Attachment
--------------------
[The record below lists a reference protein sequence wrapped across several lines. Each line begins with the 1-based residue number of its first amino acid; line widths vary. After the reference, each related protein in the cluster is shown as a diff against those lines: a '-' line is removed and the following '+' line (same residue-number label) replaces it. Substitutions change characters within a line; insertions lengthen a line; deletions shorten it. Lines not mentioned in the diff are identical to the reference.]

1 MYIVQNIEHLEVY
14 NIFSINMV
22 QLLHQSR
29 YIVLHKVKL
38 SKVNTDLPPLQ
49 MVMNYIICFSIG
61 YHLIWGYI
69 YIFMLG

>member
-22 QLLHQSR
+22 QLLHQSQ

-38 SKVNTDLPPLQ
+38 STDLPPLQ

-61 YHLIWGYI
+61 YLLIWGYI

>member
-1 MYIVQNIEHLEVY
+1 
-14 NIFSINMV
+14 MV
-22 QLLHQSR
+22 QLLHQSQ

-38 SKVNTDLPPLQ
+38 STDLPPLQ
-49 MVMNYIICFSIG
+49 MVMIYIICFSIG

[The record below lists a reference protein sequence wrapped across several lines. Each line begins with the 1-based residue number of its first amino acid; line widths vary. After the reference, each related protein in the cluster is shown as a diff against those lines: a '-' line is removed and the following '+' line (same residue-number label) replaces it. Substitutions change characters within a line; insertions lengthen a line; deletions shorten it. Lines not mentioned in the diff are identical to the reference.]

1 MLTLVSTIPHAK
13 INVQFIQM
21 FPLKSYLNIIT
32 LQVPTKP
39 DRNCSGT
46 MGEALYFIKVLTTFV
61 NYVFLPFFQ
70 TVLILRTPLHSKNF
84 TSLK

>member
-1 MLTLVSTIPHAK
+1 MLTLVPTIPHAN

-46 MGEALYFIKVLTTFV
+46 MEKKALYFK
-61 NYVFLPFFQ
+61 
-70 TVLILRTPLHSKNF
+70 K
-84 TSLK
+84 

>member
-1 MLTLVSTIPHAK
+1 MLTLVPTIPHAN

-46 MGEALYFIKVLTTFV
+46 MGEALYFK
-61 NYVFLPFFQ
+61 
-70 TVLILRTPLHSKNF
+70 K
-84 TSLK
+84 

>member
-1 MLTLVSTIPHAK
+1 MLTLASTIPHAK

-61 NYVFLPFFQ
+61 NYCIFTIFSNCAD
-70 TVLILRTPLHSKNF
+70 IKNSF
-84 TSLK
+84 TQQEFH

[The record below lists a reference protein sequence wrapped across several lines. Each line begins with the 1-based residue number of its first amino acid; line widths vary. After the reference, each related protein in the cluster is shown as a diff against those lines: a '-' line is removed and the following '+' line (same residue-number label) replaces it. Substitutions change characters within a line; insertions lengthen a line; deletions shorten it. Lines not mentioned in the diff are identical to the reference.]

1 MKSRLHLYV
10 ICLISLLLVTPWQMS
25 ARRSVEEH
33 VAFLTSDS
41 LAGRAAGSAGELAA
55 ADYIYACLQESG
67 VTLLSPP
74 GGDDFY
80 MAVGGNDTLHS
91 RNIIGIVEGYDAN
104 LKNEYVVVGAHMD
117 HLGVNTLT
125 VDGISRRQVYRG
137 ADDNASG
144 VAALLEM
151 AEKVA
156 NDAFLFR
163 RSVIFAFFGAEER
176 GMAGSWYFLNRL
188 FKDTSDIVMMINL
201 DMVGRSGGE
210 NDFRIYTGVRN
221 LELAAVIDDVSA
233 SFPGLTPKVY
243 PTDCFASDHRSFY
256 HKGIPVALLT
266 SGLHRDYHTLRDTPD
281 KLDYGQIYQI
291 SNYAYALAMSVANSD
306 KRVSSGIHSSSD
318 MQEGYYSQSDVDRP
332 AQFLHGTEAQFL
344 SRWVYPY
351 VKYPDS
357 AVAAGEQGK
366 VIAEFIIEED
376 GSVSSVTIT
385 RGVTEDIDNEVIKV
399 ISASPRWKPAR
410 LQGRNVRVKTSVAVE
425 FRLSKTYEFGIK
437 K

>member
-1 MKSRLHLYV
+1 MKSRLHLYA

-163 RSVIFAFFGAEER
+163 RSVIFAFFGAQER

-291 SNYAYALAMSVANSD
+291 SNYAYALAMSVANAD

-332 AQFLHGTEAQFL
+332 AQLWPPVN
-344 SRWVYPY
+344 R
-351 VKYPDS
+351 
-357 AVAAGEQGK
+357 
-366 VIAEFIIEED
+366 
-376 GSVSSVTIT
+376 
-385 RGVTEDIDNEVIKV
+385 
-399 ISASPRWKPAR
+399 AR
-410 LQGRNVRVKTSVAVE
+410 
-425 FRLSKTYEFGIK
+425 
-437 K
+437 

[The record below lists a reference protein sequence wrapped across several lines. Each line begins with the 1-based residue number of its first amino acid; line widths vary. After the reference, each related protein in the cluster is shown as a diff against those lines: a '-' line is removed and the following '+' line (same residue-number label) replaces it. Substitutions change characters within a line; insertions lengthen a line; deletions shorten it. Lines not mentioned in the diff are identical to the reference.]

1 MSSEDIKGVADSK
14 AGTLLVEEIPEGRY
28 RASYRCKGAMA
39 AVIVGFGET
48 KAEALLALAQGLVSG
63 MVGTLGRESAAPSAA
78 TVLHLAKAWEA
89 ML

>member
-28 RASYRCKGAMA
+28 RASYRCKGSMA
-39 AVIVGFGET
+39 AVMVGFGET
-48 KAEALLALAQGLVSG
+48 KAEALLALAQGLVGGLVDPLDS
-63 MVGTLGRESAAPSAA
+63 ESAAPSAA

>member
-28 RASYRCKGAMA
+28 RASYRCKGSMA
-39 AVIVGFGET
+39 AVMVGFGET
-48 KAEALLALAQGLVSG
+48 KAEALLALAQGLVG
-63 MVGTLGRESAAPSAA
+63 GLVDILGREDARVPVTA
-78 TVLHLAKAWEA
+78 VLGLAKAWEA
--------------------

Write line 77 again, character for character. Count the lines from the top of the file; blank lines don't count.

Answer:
74 GGDDFY